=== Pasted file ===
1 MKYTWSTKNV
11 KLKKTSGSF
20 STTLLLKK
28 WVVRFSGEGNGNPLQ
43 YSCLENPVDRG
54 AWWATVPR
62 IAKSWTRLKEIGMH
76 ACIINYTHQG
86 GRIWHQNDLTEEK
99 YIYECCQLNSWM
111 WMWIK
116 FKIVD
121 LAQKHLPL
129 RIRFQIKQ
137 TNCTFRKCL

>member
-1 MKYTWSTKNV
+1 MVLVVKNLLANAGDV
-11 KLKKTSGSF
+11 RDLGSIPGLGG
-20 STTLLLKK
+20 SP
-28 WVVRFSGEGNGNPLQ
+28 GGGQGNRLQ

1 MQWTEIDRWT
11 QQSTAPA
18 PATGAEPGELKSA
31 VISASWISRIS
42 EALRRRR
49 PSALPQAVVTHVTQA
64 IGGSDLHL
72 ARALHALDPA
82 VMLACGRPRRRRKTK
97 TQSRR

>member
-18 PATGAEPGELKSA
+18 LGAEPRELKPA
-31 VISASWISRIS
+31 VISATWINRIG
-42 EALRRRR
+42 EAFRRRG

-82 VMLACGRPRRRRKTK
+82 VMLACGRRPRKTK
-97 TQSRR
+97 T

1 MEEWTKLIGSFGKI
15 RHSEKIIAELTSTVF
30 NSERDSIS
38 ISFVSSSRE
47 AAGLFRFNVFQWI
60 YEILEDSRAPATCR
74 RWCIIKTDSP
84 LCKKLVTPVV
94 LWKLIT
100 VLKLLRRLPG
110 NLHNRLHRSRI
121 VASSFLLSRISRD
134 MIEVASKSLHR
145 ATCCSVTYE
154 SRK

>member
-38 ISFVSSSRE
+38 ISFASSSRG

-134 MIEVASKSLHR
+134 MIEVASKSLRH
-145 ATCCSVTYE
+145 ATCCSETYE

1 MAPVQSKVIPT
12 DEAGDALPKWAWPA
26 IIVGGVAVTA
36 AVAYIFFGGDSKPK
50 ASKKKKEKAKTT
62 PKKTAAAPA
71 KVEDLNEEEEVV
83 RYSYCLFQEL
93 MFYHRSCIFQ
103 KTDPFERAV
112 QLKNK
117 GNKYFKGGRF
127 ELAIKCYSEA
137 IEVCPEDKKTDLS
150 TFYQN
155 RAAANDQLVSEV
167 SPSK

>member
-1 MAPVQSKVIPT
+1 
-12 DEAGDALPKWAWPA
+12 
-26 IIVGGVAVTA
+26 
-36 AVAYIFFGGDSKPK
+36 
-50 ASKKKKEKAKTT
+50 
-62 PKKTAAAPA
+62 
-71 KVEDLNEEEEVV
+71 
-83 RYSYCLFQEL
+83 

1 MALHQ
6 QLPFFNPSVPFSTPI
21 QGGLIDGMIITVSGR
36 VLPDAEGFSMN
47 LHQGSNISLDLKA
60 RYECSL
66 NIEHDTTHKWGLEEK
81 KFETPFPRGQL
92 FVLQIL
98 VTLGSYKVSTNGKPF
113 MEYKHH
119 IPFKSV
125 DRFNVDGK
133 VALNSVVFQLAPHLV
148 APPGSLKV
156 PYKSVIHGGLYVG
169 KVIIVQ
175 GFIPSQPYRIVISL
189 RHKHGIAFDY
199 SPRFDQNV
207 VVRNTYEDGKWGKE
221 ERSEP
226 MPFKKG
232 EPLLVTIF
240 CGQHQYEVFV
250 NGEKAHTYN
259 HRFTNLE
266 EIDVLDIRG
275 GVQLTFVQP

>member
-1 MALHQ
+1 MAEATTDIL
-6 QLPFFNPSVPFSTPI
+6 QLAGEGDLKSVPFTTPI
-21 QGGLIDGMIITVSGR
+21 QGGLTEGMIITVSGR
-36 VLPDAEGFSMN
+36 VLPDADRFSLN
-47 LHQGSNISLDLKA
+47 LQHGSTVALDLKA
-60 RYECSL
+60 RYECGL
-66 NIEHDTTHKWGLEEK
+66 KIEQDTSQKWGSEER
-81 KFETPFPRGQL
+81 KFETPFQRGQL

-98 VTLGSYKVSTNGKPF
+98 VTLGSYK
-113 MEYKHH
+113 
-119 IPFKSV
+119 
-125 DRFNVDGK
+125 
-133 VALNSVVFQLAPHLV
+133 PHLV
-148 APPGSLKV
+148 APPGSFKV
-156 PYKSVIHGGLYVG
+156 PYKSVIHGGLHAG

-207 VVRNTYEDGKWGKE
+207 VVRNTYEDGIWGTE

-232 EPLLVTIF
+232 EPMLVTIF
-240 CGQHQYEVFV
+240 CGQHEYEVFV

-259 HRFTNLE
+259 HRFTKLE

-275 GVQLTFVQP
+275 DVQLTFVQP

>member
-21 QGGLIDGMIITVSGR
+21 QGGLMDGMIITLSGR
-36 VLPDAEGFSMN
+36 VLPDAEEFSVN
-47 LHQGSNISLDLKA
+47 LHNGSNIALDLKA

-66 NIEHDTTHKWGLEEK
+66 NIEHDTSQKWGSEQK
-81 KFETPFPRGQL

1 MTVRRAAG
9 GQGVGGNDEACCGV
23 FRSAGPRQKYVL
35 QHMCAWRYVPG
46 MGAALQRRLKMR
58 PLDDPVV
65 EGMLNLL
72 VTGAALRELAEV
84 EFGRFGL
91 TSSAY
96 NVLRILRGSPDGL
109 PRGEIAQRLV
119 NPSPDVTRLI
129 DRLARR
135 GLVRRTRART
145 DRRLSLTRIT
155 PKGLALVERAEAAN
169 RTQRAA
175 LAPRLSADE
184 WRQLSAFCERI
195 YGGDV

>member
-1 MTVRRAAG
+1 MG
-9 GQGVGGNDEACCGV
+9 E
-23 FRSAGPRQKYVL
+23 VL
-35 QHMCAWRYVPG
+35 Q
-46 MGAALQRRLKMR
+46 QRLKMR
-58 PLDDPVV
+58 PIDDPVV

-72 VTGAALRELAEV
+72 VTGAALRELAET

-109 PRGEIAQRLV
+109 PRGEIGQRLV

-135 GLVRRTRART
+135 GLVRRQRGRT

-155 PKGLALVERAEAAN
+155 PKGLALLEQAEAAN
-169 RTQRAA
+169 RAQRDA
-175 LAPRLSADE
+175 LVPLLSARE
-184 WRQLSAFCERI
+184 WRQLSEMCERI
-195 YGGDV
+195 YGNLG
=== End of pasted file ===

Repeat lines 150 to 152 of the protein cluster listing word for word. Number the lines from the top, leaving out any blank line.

-113 MEYKHH
+113 
-119 IPFKSV